Philoktetes: This is my place. My body.
Odysseus: And we want it, dead or alive.
Philoktetes: Seeing that it's neither. You can't have it (88).
The body is projected as an arena of political contest, ontological debate and theatrical display, the interface between subject and world, the site of the abject, a thing body given its full weight and physical presence at the same time that is erased. Like Prospero, Philoktetes' ghost is conducting his own magic by rearranging the performing spaces of (dis)appearances. Look, see, here it is―now you can see it, now you cannot. He does not see Neoptolemus and Odysseus as saviors but as intrudors who "interrupt" his experience and performance of pain.
Philoktetes: You came back because you want me to wipe the disgrace off your face. [...]
My foot may be rotting but you are the rot.
 We' re a triangle and indivisible, one nation under an absent god, and you broke the triangle
and now you' ve come to put it back together.
I' m the stinking missing link you' ve been searching for these ten years.
Odysseus is so unfeeling, unscrupulous and cunning that he is ready to do anything not to fail. He is honest enough when he says: "Me in this body who would eat my own children, sleep with my mother, rape my sister, kill my father, give birth to my own brother, destroy my own family to preserve what's left of it. If that's what I have to do" (78-79). Odysseus has no personal stake, except that stake in success (Winnington-Ingram 1980: 282). He also wants to find out what Philoktetes has learned being there all alone, performing amid the sole company of animals. Can he ever go back to civilized society? To what state of mind is he brought? As mentioned earlier, Philoktetes can only share the performance of the pain but not pain itself; "I' d love to share the pain with you but it's not possible. You see, I' ve become very greedy with it. What have you learned since you left me here? (79).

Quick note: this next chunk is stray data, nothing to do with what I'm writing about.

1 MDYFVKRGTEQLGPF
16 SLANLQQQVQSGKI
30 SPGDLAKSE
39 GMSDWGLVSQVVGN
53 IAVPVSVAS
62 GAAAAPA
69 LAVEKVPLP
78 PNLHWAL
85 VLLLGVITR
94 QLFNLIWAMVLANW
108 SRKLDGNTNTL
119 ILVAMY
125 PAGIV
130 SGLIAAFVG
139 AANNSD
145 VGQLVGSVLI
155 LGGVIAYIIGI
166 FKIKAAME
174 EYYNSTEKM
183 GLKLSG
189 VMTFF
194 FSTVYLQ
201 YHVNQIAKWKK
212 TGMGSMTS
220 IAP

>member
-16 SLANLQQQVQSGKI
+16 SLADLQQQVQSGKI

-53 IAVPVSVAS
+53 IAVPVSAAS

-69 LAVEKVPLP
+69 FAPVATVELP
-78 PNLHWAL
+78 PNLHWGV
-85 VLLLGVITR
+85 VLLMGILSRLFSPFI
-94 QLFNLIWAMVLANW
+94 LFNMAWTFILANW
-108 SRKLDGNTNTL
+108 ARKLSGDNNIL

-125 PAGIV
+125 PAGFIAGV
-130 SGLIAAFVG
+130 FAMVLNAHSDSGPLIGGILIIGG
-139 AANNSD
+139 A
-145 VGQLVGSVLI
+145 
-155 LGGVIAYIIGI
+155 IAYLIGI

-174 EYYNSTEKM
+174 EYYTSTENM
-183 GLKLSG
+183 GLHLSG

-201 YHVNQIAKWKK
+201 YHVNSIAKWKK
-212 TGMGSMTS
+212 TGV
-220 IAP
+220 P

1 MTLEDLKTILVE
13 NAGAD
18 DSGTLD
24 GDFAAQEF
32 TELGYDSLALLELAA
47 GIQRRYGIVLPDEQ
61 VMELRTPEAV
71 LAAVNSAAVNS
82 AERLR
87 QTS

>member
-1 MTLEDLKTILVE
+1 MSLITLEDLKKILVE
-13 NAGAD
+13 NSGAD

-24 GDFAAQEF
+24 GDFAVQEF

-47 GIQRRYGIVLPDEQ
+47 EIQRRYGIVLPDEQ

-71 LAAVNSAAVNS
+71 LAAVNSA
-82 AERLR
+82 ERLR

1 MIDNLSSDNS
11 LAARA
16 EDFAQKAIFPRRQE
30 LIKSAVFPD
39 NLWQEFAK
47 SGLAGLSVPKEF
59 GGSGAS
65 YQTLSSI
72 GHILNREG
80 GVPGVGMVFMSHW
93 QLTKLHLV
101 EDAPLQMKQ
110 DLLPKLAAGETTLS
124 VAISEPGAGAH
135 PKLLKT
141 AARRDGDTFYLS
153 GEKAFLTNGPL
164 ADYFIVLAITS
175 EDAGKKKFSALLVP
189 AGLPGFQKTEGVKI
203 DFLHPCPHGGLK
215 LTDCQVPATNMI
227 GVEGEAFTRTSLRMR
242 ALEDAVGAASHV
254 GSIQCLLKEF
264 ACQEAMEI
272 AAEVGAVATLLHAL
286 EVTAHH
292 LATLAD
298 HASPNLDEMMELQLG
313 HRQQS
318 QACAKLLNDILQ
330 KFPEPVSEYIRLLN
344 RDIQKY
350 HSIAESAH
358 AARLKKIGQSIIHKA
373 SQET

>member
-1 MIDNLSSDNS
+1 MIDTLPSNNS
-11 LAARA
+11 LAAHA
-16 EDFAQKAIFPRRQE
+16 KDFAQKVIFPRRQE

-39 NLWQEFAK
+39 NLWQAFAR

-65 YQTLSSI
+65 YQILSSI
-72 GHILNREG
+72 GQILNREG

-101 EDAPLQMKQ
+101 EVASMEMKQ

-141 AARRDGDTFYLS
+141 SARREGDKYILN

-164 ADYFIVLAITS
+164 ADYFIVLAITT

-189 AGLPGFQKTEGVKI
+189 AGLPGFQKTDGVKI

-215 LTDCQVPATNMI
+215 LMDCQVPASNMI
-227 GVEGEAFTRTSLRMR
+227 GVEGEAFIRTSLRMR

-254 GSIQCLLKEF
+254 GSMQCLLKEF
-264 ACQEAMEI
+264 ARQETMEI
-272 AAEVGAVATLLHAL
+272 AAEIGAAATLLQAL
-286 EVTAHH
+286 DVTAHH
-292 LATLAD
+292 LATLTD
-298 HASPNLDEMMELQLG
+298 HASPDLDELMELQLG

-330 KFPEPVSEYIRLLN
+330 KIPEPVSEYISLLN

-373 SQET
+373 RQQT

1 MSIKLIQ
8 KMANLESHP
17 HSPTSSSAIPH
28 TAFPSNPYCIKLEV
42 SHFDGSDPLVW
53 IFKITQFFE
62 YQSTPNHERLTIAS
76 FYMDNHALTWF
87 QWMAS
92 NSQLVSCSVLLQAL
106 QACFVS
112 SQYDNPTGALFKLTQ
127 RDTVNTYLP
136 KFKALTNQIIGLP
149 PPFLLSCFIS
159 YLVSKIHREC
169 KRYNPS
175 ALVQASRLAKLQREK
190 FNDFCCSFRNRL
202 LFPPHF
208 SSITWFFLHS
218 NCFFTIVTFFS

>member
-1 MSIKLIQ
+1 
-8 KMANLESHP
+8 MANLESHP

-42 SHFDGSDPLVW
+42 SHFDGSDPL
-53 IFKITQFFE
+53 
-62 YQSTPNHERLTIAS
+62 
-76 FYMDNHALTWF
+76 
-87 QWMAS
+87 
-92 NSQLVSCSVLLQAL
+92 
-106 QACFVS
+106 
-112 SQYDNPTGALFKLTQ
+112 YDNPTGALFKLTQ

As long as Philoktetes was destroying on the battlefield (an)other's body, he was unaware of pain and death, of colonizers and colonized. He was society's useful tool for manipulating power relationships and relocating subject positions. It is only upon turning to his own body position and materiality that he finally finds out things about himself, his subjecthood. Watching his body decay in total isolation, he comes to grips with his own (and others') reality, with the fact that there is nothing god-like about the observed body, particularly the body in crisis.[11] Like Hamlet, Philoktetes discovers mortality stinks, smells, suffers, bleeds, vomits, "shits in the ocean, then on the altar to the crucified, then in the temple, then on the words that tell nothing" (83). Neoptolemus and Philoktetes stichomythic exchange is revealing enough for it comes to reinforce the early connection between human and animal, inside and outside, subject and abject.
Neoptolemus: Tell me, what god's asshole have you climbed out of to have ended up in this toilet? Who excreted you, who vomited you up? What jeckyl-headed god's spleen hurled you up? What faghag goddess gave birth to you, and why?
Philoktetes: What neurotic soul dreamed you into my galaxy of pain?
Neoptolemus:  [....] What steaming pustle erupted you? [....]
Philoktetes: And what god's fart blew you here to disturb my peace and quiet? To interrupt my pain? [....]
Neoptolemus:  What satyr ejaculated you into my sphere?
What impotent ant spit you in a fit of disgust? [....} 
What dying man exhaled you? What reeking hyena rejected you? [....]
What cell mutated you into existence?  (84).